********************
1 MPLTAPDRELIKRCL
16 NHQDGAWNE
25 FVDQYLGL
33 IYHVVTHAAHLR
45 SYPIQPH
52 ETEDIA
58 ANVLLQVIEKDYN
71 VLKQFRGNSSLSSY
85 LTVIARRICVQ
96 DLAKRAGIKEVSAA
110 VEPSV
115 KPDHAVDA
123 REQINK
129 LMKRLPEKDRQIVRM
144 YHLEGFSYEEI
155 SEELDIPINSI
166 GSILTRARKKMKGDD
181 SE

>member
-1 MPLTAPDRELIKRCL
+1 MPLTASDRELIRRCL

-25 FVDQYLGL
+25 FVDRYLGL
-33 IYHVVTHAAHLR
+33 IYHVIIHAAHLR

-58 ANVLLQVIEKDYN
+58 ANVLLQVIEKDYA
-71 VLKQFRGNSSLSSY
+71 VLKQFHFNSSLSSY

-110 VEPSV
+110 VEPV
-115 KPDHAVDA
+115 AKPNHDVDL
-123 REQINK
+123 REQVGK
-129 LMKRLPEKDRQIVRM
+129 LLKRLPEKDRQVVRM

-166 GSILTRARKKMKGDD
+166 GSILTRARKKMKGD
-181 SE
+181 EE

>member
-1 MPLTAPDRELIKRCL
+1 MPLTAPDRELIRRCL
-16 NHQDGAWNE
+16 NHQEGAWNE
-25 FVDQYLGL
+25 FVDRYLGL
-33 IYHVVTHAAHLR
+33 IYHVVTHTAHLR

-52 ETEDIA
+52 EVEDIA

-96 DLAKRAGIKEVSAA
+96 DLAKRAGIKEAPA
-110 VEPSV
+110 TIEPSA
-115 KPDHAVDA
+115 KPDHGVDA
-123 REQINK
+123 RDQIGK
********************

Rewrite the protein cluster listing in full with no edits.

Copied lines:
1 MPLTAPDRELIKRCL
16 NHQDGAWNE
25 FVDQYLGL
33 IYHVVTHAAHLR
45 SYPIQPH
52 ETEDIA
58 ANVLLQVIEKDYN
71 VLKQFRGNSSLSSY
85 LTVIARRICVQ
96 DLAKRAGIKEVSAA
110 VEPSV
115 KPDHAVDA
123 REQINK
129 LMKRLPEKDRQIVRM
144 YHLEGFSYEEI
155 SEELDIPINSI
166 GSILTRARKKMKGDD
181 SE

>member
-1 MPLTAPDRELIKRCL
+1 MPLTASDRELIRRCL

-25 FVDQYLGL
+25 FVDRYLGL
-33 IYHVVTHAAHLR
+33 IYHVIIHAAHLR

-58 ANVLLQVIEKDYN
+58 ANVLLQVIEKDYA
-71 VLKQFRGNSSLSSY
+71 VLKQFHFNSSLSSY

-110 VEPSV
+110 VEPV
-115 KPDHAVDA
+115 AKPNHDVDL
-123 REQINK
+123 REQVGK
-129 LMKRLPEKDRQIVRM
+129 LLKRLPEKDRQVVRM

-166 GSILTRARKKMKGDD
+166 GSILTRARKKMKGD
-181 SE
+181 EE

>member
-1 MPLTAPDRELIKRCL
+1 MPLTAPDRELIRRCL
-16 NHQDGAWNE
+16 NHQEGAWNE
-25 FVDQYLGL
+25 FVDRYLGL
-33 IYHVVTHAAHLR
+33 IYHVVTHTAHLR

-52 ETEDIA
+52 EVEDIA

-96 DLAKRAGIKEVSAA
+96 DLAKRAGIKEAPA
-110 VEPSV
+110 TIEPSA
-115 KPDHAVDA
+115 KPDHGVDA
-123 REQINK
+123 RDQIGK